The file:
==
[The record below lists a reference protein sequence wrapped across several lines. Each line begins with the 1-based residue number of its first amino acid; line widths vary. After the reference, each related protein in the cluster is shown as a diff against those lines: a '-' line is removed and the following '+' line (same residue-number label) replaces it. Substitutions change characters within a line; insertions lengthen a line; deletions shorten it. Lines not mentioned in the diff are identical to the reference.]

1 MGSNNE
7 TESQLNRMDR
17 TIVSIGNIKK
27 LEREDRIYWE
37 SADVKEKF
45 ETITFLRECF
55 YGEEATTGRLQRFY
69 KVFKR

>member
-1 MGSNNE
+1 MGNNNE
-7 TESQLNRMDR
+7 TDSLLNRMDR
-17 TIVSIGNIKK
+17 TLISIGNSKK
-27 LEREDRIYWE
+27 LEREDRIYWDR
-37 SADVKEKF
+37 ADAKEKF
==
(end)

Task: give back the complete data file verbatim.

[The record below lists a reference protein sequence wrapped across several lines. Each line begins with the 1-based residue number of its first amino acid; line widths vary. After the reference, each related protein in the cluster is shown as a diff against those lines: a '-' line is removed and the following '+' line (same residue-number label) replaces it. Substitutions change characters within a line; insertions lengthen a line; deletions shorten it. Lines not mentioned in the diff are identical to the reference.]

1 MGSNNE
7 TESQLNRMDR
17 TIVSIGNIKK
27 LEREDRIYWE
37 SADVKEKF
45 ETITFLRECF
55 YGEEATTGRLQRFY
69 KVFKR

>member
-1 MGSNNE
+1 MGNNNE
-7 TESQLNRMDR
+7 TDSLLNRMDR
-17 TIVSIGNIKK
+17 TLISIGNSKK
-27 LEREDRIYWE
+27 LEREDRIYWDR
-37 SADVKEKF
+37 ADAKEKF